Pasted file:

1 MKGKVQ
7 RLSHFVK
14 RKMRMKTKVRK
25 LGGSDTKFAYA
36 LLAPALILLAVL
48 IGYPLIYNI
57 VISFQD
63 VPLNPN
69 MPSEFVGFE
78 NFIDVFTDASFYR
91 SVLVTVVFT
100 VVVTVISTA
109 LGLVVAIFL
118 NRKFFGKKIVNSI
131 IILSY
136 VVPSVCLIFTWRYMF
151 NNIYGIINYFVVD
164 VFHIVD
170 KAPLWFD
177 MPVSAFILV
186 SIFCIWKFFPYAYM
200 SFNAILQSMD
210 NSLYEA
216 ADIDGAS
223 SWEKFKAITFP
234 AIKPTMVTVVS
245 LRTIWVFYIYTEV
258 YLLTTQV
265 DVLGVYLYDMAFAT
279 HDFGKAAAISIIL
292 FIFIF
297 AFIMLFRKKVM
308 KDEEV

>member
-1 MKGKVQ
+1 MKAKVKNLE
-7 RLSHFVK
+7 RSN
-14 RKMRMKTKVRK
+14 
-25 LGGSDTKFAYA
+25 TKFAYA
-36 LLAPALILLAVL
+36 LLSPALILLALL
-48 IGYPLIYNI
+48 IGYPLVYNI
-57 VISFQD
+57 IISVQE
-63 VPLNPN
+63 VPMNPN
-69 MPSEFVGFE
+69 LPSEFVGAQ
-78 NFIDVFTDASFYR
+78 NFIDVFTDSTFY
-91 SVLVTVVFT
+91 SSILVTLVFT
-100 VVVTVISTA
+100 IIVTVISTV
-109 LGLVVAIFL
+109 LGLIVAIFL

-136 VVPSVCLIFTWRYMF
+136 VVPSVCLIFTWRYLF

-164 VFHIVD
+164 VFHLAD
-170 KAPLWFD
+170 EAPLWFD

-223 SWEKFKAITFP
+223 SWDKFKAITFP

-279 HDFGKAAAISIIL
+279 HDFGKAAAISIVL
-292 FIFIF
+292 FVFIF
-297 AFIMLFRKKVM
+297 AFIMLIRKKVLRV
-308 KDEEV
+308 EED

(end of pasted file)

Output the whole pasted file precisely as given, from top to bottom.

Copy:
1 MKGKVQ
7 RLSHFVK
14 RKMRMKTKVRK
25 LGGSDTKFAYA
36 LLAPALILLAVL
48 IGYPLIYNI
57 VISFQD
63 VPLNPN
69 MPSEFVGFE
78 NFIDVFTDASFYR
91 SVLVTVVFT
100 VVVTVISTA
109 LGLVVAIFL
118 NRKFFGKKIVNSI
131 IILSY
136 VVPSVCLIFTWRYMF
151 NNIYGIINYFVVD
164 VFHIVD
170 KAPLWFD
177 MPVSAFILV
186 SIFCIWKFFPYAYM
200 SFNAILQSMD
210 NSLYEA
216 ADIDGAS
223 SWEKFKAITFP
234 AIKPTMVTVVS
245 LRTIWVFYIYTEV
258 YLLTTQV
265 DVLGVYLYDMAFAT
279 HDFGKAAAISIIL
292 FIFIF
297 AFIMLFRKKVM
308 KDEEV

>member
-1 MKGKVQ
+1 MKAKVKNLE
-7 RLSHFVK
+7 RSN
-14 RKMRMKTKVRK
+14 
-25 LGGSDTKFAYA
+25 TKFAYA
-36 LLAPALILLAVL
+36 LLSPALILLALL
-48 IGYPLIYNI
+48 IGYPLVYNI
-57 VISFQD
+57 IISVQE
-63 VPLNPN
+63 VPMNPN
-69 MPSEFVGFE
+69 LPSEFVGAQ
-78 NFIDVFTDASFYR
+78 NFIDVFTDSTFY
-91 SVLVTVVFT
+91 SSILVTLVFT
-100 VVVTVISTA
+100 IIVTVISTV
-109 LGLVVAIFL
+109 LGLIVAIFL

-136 VVPSVCLIFTWRYMF
+136 VVPSVCLIFTWRYLF

-164 VFHIVD
+164 VFHLAD
-170 KAPLWFD
+170 EAPLWFD

-223 SWEKFKAITFP
+223 SWDKFKAITFP

-279 HDFGKAAAISIIL
+279 HDFGKAAAISIVL
-292 FIFIF
+292 FVFIF
-297 AFIMLFRKKVM
+297 AFIMLIRKKVLRV
-308 KDEEV
+308 EED